Saturday, 25 September 2021
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The Government has responded to the following urgent qestion asked by Dr. Liam Fox MP, Shadow Defence Secretary concerning the Territorial Army.

"The Government has previously said that they 'always finance our military commitments overseas out of the reserve.' The Secretary of State stated that: 'we are adjusting the core defence budget to reprioritise Afghanistan.' Some of us are surprised that it's not already the No.1 priority, but if it is fully funded from the Reserve, why are they cutting the core budget of the TA by 43m?"

"We know that due to the recession and the major recruitment drive in the past year there are more recruits in the Regular Army than there is money to train them. The Government have demanded savings from other places within the Army to fund this. Why did the Government not plan to fund its own target numbers for

"Does the Government really understand the ethos of volunteering or the effect this could have on future available numbers? For many the TA is a habit: break the habit, break the TA."

"Pre-deployment training is only of use if you have the numbers to start with. Is it not the case that pre-deployment training is meant to augment and not supplant routine TA training, so routine training is just as important as pre--deployment training?"

Bill Rammell, the Armed Forces Minister's reponse:

Mr Speaker,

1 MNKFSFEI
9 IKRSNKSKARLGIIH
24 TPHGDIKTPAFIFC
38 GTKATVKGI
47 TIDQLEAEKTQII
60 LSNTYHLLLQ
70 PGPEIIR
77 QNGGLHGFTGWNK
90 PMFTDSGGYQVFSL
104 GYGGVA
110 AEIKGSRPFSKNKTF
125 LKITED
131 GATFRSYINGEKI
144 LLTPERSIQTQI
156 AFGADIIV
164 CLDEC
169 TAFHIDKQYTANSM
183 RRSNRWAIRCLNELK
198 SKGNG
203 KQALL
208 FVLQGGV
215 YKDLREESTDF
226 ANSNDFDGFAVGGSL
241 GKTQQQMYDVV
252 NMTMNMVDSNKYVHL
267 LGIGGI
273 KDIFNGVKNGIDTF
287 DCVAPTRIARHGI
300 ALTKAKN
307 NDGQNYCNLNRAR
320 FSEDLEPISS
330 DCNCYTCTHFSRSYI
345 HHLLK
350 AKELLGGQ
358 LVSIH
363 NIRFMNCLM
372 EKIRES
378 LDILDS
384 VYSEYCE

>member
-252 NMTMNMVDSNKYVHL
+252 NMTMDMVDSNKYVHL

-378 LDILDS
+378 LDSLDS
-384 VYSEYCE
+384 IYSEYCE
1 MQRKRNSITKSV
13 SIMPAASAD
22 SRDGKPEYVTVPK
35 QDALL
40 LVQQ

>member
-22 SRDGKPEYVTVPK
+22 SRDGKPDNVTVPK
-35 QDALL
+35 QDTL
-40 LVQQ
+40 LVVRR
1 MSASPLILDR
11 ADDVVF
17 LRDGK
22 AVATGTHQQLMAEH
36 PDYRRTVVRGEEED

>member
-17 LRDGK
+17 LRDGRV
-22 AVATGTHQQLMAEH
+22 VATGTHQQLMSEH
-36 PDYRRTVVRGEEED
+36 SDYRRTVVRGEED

Can I apologise on behalf of the Secretary of State for being unable to come to the House as he is on Departmental business overseas.

Mr Speaker, the Territorial Army and the UK Reserve Forces make a vital contribution to keeping our country safe.

544 are currently deployed on operations in Afghanistan.

When we have forces in the frontline putting their lives on the line for us they have to be the priority.

Afghanistan is the main effort for Defence.

It gets the first call on money, the first call on equipment and the first call on training and support.

Over 3bn has been drawn from the Treasury Reserve to support operations this year - but we need to re-prioritise the core Defence Budget as well.

And that means tough choices need to be made.

Recruitment to the Army has experienced a significant boost this year, with over 1,000 more recruits expected to complete training this year compared to last year.

Extra money cannot be drawn from the Treasury Reserve for this.

The Army has therefore decided they would reduce the amount spent on the Territorial Army this year, alongside other measures.

After discussion, the Secretary of State has endorsed the approach taken by the Army.

We have done so being clear that we will not allow any risk to the Afghanistan campaign in the future to materialise.

No TA soldier will be deployed on operations unless the Army is satisfied that he is properly trained and prepared.

And pre-deployment training is emphatically not being cut back.

Our initial proposal was to suspend the remainder of non-deployment training this financial year of TA activity with a saving of 20m.

But as a Government we do listen.

Therefore, the Secretary of State has decided on a small adjustment compared to original proposals.

All TA personnel will now receive at least one training day per month in this financial year.

This measure reduces the in-year savings by 2.5m.

I realise that the reductions in normal activity are disappointing for TA members.

I believe they will understand the reasons behind these reductions and the exceptional circumstances in which they are being made.

Tough choices cannot be made without consequence.

Let me be clear, the media and the Opposition have been calling for more focus on the current operations.

But you cannot will the ends and oppose the means.

These measures are sensible, they are proportionate and they ensure that we make Afghanistan the main effort.

I believe these measures should be supported across the House.

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